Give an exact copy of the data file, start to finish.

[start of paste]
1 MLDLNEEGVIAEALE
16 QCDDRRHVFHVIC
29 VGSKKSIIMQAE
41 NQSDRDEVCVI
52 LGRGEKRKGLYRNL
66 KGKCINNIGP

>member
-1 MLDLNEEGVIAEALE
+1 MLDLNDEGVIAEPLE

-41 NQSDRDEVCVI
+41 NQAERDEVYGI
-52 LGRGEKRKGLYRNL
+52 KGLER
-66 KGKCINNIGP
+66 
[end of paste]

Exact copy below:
1 MLDLNEEGVIAEALE
16 QCDDRRHVFHVIC
29 VGSKKSIIMQAE
41 NQSDRDEVCVI
52 LGRGEKRKGLYRNL
66 KGKCINNIGP

>member
-1 MLDLNEEGVIAEALE
+1 MLDLNDEGVIAEPLE

-41 NQSDRDEVCVI
+41 NQAERDEVYGI
-52 LGRGEKRKGLYRNL
+52 KGLER
-66 KGKCINNIGP
+66 